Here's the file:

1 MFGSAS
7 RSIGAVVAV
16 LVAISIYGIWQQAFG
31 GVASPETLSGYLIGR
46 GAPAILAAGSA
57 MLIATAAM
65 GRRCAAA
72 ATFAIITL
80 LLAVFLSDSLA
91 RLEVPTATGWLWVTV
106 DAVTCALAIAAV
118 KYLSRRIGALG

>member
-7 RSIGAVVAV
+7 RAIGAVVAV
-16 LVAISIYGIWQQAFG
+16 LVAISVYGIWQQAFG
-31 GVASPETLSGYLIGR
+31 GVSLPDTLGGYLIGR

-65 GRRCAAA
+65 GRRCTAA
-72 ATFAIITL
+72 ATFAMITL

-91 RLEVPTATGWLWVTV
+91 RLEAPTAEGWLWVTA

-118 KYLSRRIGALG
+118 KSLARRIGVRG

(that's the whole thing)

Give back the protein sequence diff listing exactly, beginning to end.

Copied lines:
1 MFGSAS
7 RSIGAVVAV
16 LVAISIYGIWQQAFG
31 GVASPETLSGYLIGR
46 GAPAILAAGSA
57 MLIATAAM
65 GRRCAAA
72 ATFAIITL
80 LLAVFLSDSLA
91 RLEVPTATGWLWVTV
106 DAVTCALAIAAV
118 KYLSRRIGALG

>member
-7 RSIGAVVAV
+7 RAIGAVVAV
-16 LVAISIYGIWQQAFG
+16 LVAISVYGIWQQAFG
-31 GVASPETLSGYLIGR
+31 GVSLPDTLGGYLIGR

-65 GRRCAAA
+65 GRRCTAA
-72 ATFAIITL
+72 ATFAMITL

-91 RLEVPTATGWLWVTV
+91 RLEAPTAEGWLWVTA

-118 KYLSRRIGALG
+118 KSLARRIGVRG